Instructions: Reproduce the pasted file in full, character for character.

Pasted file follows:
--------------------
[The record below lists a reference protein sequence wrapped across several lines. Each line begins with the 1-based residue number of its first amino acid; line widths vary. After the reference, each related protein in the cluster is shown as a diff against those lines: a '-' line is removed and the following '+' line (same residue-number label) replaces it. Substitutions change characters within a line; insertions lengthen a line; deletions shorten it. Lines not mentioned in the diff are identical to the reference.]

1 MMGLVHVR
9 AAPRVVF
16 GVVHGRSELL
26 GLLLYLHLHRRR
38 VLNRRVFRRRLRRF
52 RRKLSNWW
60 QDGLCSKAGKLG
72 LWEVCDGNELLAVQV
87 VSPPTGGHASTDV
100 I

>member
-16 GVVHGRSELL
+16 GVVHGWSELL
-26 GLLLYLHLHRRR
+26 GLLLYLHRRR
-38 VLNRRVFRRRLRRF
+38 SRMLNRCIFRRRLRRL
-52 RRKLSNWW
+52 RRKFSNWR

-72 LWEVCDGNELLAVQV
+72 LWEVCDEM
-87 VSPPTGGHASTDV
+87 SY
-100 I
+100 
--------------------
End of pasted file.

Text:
[The record below lists a reference protein sequence wrapped across several lines. Each line begins with the 1-based residue number of its first amino acid; line widths vary. After the reference, each related protein in the cluster is shown as a diff against those lines: a '-' line is removed and the following '+' line (same residue-number label) replaces it. Substitutions change characters within a line; insertions lengthen a line; deletions shorten it. Lines not mentioned in the diff are identical to the reference.]

1 MMGLVHVR
9 AAPRVVF
16 GVVHGRSELL
26 GLLLYLHLHRRR
38 VLNRRVFRRRLRRF
52 RRKLSNWW
60 QDGLCSKAGKLG
72 LWEVCDGNELLAVQV
87 VSPPTGGHASTDV
100 I

>member
-16 GVVHGRSELL
+16 GVVHGWSELL
-26 GLLLYLHLHRRR
+26 GLLLYLHRRR
-38 VLNRRVFRRRLRRF
+38 SRMLNRCIFRRRLRRL
-52 RRKLSNWW
+52 RRKFSNWR

-72 LWEVCDGNELLAVQV
+72 LWEVCDEM
-87 VSPPTGGHASTDV
+87 SY
-100 I
+100 